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Fuzzing is one of the key tools in a security researcher’s tool box. It is simple to write a random fuzzer.
Unfortunately, random fuzzing is not very effective for programs that accept complex input languages such as those that expect JSON or any other structure in their input. For these programs, the fuzzing can be much more effective if one has a model of their input structure. A number of such tools exist (1, 2, 3, 4). But how difficult is it to write your own grammar based fuzzer? The interesting thing is that, a grammar fuzzer is essentially a parser turned inside out. Rather than consuming, we simply output what gets compared. With that idea in mind, let us use one of the simplest parsers – (A PEG parser).
Now, all one needs is a grammar.
The driver is as follows:
This grammar fuzzer can be implemented in pretty much any programming language
that supports basic data structures.
What if you want the derivation tree instead? The following modified fuzzer
will get you the derivation tree which
can be used with
We now want a way to display this tree. We can do that as follows We first define a simple option holder class.
We can now define our default drawing options for displaying a tree. The default options include the vertical (|), the horizontal (–) and the how the last line is represented (+)
We want to display the tree. This is simply
format_tree which is defined as follows
We can now show the tree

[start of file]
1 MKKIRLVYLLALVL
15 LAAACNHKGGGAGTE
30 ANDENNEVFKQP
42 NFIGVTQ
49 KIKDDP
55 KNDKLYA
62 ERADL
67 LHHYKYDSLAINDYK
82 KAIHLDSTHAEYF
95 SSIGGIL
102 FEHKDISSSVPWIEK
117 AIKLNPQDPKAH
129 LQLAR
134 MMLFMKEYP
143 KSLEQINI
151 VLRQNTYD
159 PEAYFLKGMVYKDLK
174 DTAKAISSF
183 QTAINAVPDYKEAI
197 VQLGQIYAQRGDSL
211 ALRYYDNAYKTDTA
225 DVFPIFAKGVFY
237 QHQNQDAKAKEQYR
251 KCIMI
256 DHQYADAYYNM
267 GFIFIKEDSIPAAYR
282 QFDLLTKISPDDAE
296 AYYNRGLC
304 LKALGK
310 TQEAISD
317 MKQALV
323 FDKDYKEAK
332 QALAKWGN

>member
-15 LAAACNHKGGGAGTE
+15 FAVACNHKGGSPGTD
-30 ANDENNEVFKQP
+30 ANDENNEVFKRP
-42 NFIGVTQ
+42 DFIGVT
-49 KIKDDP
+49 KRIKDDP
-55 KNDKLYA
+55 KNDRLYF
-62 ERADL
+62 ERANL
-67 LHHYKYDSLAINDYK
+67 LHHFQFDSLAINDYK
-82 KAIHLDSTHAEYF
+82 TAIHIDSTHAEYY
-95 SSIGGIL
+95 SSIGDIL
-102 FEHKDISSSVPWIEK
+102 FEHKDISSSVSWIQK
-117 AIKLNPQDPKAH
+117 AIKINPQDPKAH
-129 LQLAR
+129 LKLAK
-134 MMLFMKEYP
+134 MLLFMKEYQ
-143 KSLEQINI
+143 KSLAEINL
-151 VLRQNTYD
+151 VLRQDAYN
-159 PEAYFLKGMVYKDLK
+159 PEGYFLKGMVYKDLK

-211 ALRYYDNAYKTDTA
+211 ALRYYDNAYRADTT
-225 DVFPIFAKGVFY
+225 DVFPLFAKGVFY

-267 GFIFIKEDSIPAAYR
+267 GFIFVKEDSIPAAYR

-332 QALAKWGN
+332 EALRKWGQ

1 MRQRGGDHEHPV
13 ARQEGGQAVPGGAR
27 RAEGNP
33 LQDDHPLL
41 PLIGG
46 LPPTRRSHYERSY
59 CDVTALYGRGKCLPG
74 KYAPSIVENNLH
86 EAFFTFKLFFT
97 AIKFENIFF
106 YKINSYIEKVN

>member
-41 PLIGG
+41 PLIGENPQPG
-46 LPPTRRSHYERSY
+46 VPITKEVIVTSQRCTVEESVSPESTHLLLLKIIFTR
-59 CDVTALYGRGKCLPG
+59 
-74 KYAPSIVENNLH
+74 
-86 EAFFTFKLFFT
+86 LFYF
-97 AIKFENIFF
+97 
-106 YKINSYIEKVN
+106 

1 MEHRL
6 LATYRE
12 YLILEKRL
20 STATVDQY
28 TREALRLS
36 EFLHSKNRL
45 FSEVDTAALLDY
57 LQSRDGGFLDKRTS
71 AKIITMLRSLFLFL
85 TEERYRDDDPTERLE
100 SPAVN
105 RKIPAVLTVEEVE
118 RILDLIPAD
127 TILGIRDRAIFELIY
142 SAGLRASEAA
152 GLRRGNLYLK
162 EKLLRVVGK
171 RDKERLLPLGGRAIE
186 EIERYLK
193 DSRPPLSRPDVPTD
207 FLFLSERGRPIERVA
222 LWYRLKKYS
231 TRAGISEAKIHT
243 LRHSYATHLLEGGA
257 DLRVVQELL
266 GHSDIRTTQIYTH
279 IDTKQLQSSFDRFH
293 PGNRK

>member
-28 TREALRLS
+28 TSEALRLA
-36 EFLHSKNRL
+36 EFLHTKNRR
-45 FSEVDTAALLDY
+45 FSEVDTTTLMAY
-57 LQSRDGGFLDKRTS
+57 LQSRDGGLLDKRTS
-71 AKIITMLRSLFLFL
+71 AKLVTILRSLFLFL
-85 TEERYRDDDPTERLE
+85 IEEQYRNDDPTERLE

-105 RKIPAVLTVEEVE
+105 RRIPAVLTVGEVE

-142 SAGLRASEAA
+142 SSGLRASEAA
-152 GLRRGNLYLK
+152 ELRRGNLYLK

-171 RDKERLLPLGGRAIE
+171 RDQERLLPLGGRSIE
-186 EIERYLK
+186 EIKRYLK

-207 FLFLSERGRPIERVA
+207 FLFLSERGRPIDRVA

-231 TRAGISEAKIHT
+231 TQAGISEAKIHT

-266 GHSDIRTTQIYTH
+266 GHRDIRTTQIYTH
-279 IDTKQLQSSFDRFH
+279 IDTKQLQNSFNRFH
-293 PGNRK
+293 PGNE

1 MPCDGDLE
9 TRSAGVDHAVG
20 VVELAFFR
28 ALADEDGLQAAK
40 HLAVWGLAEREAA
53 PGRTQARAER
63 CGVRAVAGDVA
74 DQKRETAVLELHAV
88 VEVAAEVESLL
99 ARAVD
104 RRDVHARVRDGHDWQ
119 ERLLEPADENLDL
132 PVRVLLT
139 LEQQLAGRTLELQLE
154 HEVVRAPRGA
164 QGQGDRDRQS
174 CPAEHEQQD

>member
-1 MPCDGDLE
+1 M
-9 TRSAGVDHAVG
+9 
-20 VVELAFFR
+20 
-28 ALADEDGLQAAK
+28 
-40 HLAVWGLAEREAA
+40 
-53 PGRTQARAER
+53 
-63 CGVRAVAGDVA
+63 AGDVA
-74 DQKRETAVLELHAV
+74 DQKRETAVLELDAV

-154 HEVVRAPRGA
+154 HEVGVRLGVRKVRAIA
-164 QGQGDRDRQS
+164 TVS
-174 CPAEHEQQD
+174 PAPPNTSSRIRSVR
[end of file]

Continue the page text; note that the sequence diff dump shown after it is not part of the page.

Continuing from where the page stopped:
The corresponding string is
One problem with the above fuzzer is that it can fail to terminate the recursion. So, what we want to do is to limit unbounded recursion to a fixed depth. Beyond that fixed depth, we want to only expand those rules that are guaranteed to terminate.
For that, we define the cost of expansion for each symbol in a grammar. A symbol costs as much as the cost of the least cost rule expansion.
A rule costs as much as the cost of expansion of the most costliest symbol in that rule + 1.
Here is an implementation that uses random expansions until
a configurable depth (
max_depth) is reached, and beyond that, uses
purely non-recursive cheap expansions.
One of the problems with the above fuzzer is that we use the Python stack to
keep track of the expansion tree. Unfortunately, Python is really limited in
terms of the usable stack depth. This can make it hard to generate deeply
nested trees. One alternative solution is to handle the stack management
ourselves as we show next.
First, we define an iterative version of the tree_to_string function called
iter_tree_to_str() as below.
You can use it as follows:
Next, we add the
Finally, we ensure that the iterative gen_key can be called by defining
The runnable Python source for this notebook is available here
The runnable Python source for this notebook is available here.
The installable python wheel
simplefuzzer is available here.